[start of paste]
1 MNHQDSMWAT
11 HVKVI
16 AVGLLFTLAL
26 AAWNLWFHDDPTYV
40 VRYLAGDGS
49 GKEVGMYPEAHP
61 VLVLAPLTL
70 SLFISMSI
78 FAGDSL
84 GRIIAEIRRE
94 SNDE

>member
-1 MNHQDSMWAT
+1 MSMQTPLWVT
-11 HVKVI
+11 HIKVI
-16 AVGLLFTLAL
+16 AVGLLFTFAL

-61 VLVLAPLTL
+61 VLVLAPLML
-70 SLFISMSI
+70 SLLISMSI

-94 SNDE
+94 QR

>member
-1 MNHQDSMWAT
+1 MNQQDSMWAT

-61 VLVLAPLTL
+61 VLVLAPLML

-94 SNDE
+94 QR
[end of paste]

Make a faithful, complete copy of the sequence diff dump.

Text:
1 MNHQDSMWAT
11 HVKVI
16 AVGLLFTLAL
26 AAWNLWFHDDPTYV
40 VRYLAGDGS
49 GKEVGMYPEAHP
61 VLVLAPLTL
70 SLFISMSI
78 FAGDSL
84 GRIIAEIRRE
94 SNDE

>member
-1 MNHQDSMWAT
+1 MSMQTPLWVT
-11 HVKVI
+11 HIKVI
-16 AVGLLFTLAL
+16 AVGLLFTFAL

-61 VLVLAPLTL
+61 VLVLAPLML
-70 SLFISMSI
+70 SLLISMSI

-94 SNDE
+94 QR

>member
-1 MNHQDSMWAT
+1 MNQQDSMWAT

-61 VLVLAPLTL
+61 VLVLAPLML

-94 SNDE
+94 QR